Is Cholera Contagious?

  • Medical Author:
    Charles Patrick Davis, MD, PhD

    Dr. Charles "Pat" Davis, MD, PhD, is a board certified Emergency Medicine doctor who currently practices as a consultant and staff member for hospitals. He has a PhD in Microbiology (UT at Austin), and the MD (Univ. Texas Medical Branch, Galveston). He is a Clinical Professor (retired) in the Division of Emergency Medicine, UT Health Science Center at San Antonio, and has been the Chief of Emergency Medicine at UT Medical Branch and at UTHSCSA with over 250 publications.

  • Medical Editor: William C. Shiel Jr., MD, FACP, FACR
    William C. Shiel Jr., MD, FACP, FACR

    William C. Shiel Jr., MD, FACP, FACR

    Dr. Shiel received a Bachelor of Science degree with honors from the University of Notre Dame. There he was involved in research in radiation biology and received the Huisking Scholarship. After graduating from St. Louis University School of Medicine, he completed his Internal Medicine residency and Rheumatology fellowship at the University of California, Irvine. He is board-certified in Internal Medicine and Rheumatology.

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What is cholera?

Cholera is an infectious disease caused by bacteria named Vibrio cholerae. Cholera causes profuse diarrhea episodes and vomiting. The cause of cholera are toxins secreted by the Vibrio cholerae bacteria. Microscopically, these bacteria appear curved (comma-shaped) and have a negative Gram stain. Cholera causes severe loss of fluid and electrolytes from the body due to vomiting and profuse diarrhea. Less frequently, some people infected have few or no symptoms. If fluids and electrolytes are not restored to the individual, more severe symptoms, including dehydration and shock, may occur quickly (about 12-48 hours). Death occurs in about 15%-20% of patients who develop severe symptoms and signs.

Is cholera contagious?

Cholera is highly contagious. Cholera can be transferred person to person by infected fecal matter entering a mouth or by water or food contaminated with Vibrio cholerae bacteria. The organisms can survive well in salty waters and can contaminate humans and other organisms that contact or swim in the water.

What is the incubation period for cholera?

The time period from exposure to the bacteria until the development of symptoms (incubation period) is relatively short for cholera, varying from about 12 hours to five days. Most people develop symptoms of watery diarrhea (termed "rice-water stools") with frequent stooling. More severe symptoms include frequent vomiting, rapid heart rate, dry mucous membranes, muscle cramps, restlessness, thirst, loss of skin elasticity, and low blood pressure. As symptoms progress, some patients can develop kidney failure and/or hypovolemic shock. Detection of cholera is simple with testing of stool samples with a special dipstick. Examination of the watery diarrhea for characteristic Vibrio bacteria (comma-shaped bacteria) by microscopy can be helpful. Subsequent culture of the organisms from stool samples will confirm preliminary dipstick and microscopic identification.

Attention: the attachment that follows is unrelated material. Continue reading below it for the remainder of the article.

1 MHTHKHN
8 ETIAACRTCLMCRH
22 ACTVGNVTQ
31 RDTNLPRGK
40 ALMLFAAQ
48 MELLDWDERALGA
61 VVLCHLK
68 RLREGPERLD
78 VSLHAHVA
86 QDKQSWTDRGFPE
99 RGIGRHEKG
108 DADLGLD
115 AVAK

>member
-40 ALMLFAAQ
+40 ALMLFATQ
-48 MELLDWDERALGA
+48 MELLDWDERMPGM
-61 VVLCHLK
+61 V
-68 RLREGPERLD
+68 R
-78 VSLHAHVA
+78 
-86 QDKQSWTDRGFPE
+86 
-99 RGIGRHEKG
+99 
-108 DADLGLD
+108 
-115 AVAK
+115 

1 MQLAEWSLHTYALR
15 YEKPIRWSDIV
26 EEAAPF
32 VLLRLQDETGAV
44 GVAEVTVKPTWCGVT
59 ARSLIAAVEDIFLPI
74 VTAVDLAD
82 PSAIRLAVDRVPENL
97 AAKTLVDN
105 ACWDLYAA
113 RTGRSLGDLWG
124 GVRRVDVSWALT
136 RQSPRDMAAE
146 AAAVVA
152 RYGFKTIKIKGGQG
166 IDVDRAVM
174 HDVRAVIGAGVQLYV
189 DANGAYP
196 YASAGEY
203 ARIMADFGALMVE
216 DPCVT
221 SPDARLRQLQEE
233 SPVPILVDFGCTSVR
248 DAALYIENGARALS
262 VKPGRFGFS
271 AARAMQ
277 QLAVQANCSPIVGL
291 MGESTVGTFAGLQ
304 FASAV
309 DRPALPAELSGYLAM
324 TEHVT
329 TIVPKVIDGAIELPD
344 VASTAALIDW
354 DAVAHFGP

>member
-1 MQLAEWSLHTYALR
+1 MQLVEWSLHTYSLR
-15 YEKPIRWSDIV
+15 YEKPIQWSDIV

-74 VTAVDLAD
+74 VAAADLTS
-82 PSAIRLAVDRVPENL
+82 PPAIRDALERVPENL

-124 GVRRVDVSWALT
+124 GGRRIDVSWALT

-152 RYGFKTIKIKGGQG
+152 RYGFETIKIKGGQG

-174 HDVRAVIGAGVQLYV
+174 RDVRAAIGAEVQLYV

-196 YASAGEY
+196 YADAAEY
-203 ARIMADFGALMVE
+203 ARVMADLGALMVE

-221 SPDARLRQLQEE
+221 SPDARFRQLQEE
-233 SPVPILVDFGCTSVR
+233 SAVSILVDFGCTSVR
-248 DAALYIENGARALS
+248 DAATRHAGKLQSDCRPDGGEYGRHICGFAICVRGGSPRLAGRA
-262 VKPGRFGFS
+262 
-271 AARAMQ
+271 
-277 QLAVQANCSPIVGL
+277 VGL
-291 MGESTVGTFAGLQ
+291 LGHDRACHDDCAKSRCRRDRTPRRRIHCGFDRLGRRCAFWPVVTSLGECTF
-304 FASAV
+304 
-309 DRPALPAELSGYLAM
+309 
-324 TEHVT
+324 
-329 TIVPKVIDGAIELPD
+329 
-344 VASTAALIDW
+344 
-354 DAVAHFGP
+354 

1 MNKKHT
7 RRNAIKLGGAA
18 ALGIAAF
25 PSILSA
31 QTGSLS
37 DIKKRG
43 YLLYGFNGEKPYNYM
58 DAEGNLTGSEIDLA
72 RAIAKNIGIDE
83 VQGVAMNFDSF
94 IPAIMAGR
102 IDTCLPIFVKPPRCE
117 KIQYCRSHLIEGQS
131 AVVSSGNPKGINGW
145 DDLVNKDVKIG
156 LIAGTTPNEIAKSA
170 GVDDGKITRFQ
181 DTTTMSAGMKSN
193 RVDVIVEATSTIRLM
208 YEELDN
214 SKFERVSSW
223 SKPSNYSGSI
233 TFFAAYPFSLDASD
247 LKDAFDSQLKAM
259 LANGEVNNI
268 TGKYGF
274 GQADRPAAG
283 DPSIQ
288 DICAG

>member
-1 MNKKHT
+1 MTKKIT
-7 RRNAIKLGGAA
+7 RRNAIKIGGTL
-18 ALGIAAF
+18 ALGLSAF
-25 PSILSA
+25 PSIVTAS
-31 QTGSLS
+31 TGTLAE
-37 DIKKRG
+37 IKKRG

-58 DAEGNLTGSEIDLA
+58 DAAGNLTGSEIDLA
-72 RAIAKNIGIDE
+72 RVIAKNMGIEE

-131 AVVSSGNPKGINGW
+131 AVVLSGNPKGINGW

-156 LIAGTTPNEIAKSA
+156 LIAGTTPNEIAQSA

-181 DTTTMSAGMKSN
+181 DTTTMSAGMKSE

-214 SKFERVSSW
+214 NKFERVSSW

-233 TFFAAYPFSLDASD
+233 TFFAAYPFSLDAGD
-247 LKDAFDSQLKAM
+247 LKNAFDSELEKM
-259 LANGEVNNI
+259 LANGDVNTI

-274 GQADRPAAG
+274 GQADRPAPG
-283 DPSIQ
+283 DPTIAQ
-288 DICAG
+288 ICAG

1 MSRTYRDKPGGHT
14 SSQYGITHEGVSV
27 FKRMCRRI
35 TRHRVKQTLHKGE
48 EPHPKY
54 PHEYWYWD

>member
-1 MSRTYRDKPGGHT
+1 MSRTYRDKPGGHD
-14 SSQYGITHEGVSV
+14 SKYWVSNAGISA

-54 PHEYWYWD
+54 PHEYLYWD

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Cholera Symptoms and Signs

The symptoms and signs of cholera are a watery diarrhea that often contains flecks of whitish material (mucus and some epithelial cells) that are about the size of pieces of rice. The diarrhea is termed "rice-water stool" and smells "fishy."

How is cholera spread?

Cholera is spread many ways. Cholera bacteria can survive in areas outside the body and can easily contaminate water sources and food. In addition, individuals with the disease produce large numbers of Vibrio bacteria in their stools that can contaminate other people, as well as clothing, sheets, and many other items in the home. The usual spread of Vibrio cholerae bacteria is by infected fecal matter entering the mouth.

When does the contagious period for cholera end?

A person is no longer contagious for cholera when they have no cholera symptoms and no detectable Vibrio bacteria in their stools. Cholera, in general, usually lasts about one week, unless severe symptoms develop. Although a person may be no longer contagious for cholera, the infection does not provide enough immunity to prevent the person from coming down with cholera again if reexposed to the bacteria.

When should someone seek medical care for cholera?

Anyone who thinks they might have been exposed to cholera, especially if they have early symptoms of the disease, should seek medical care emergently. Do not wait until symptoms become more severe. The earlier fluids and electrolytes are replenished, the more likely the individual will not develop severe symptoms, have a prolonged hospital stay, or die.

REFERENCES:

Switzerland. World Health Organization. "Cholera." <http://www.who.int/topics/cholera/about/en/>.

United States. Centers for Disease Control and Prevention. "Vibrio Species Causing Vibriosis." May 13, 2016. <https://www.cdc.gov/vibrio/>.

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Reviewed on 8/15/2016
References
REFERENCES:

Switzerland. World Health Organization. "Cholera." <http://www.who.int/topics/cholera/about/en/>.

United States. Centers for Disease Control and Prevention. "Vibrio Species Causing Vibriosis." May 13, 2016. <https://www.cdc.gov/vibrio/>.

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